The H1N1 flu virus claimed its third victim Wednesday at Santa Rosa's Sutter Medical Center, according to hospital officials.
"We are saddened to report that we have had a death in the hospital today due to H1N1," said William Carroll, vice president of medical affairs for the hospital. "For patient privacy reasons, we are unable to disclose more information."
Karen Holbrook, the county's interim public health officer, said Wednesday that the patient was a 61-year-old woman who had underlying medical conditions that put her at risk of severe illness.
Holbrook would not release any other information about the patient.
Holbrook said the county has thus far seen 12 severe cases of H1N1 related illness. A severe case is where a patient is either admitted into an intensive care unit or dies because of their illness.
The news comes on the heels of the death of a 54-year-old woman on Sunday. That patient also had underlying medical conditions, Holbrook said.
The season's first flu-related death occurred Jan. 8, when Matthew "Matty" Walker, 23, of Santa Rosa died after he contracted the H1N1 flu virus. Health officials said that in that case, Walker had no previous underlying medical conditions.
Holbrook emphasized that the best defense is vaccination and said there are currently no long-term shortages of vaccine.
News of the recent flu deaths has resulted in an increased demand for flu vaccine. And while there have been anecdotal reports of temporary shortages at local pharmacies and doctors' offices, health care officials say there is no long-term shortage.
"We have been reassured by the state who has been in communication with vaccine suppliers that there is no overall shortage," Holbrook said. "The shortages that people have been experiencing have been very short term ... those supplies are usually replenished by the next day."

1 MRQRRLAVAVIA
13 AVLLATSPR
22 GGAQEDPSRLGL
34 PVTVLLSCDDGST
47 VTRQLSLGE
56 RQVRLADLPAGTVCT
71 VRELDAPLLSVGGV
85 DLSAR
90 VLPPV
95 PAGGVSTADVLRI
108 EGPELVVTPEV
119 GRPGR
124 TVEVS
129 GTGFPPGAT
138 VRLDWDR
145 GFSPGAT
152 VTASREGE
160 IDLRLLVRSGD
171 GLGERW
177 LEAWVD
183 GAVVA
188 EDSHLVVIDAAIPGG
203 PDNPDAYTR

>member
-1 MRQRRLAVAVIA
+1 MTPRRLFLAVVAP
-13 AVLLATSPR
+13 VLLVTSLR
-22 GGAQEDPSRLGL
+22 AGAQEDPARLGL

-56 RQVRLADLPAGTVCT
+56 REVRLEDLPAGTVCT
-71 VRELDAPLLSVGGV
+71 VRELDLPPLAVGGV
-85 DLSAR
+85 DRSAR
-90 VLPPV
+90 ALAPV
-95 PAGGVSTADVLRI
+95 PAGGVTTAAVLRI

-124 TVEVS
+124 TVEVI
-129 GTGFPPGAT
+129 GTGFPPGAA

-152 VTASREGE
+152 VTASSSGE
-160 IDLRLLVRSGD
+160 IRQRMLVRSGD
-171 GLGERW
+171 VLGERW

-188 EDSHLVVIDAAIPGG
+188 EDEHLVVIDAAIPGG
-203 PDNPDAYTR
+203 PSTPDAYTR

Holbrook said the county health department has reached out to local hospitals and is currently in the process of reaching out to local health centers to check on the status of vaccine supplies.
"Our understanding is that it's been sort of a similar experience. There have been some instances where they've run out at the end of the day, but they get more the next day," she said.
On Wedenesday afternoon, the CVS on Mendocino Avenue was reporting that they had run out of vaccine for the day.
At the CVS on Fourth Street and Farmers Lane, pharmacy staff said they had vaccine but that they were giving priority to people who had asked to be put on a waiting list. Some on the list had been waiting for two days.
Responding to temporary shortages, Mike DeAngelis, director of public relations for CVS, said the current flu outbreak has increased demand.
"We currently have vaccine available and we will continue to vaccinate patients for as long as supplies last," DeAngelis said. "It is possible that individual locations may experience sporadic shortages of flu vaccine based on demand, and we make every effort to resupply any pharmacy that runs out of vaccine as quickly as possible."
Kaiser Permanente in Santa Rosa was forced to reorder more flu vaccine to stay ahead of current demand, according to Gary Green, infectious disease chief at Kaiser Permanente Medical Center in Santa Rosa.
Green said Kaiser in Santa Rosa has administered more than 60,000 flu vaccines this season, "probably more like 65,000" since September.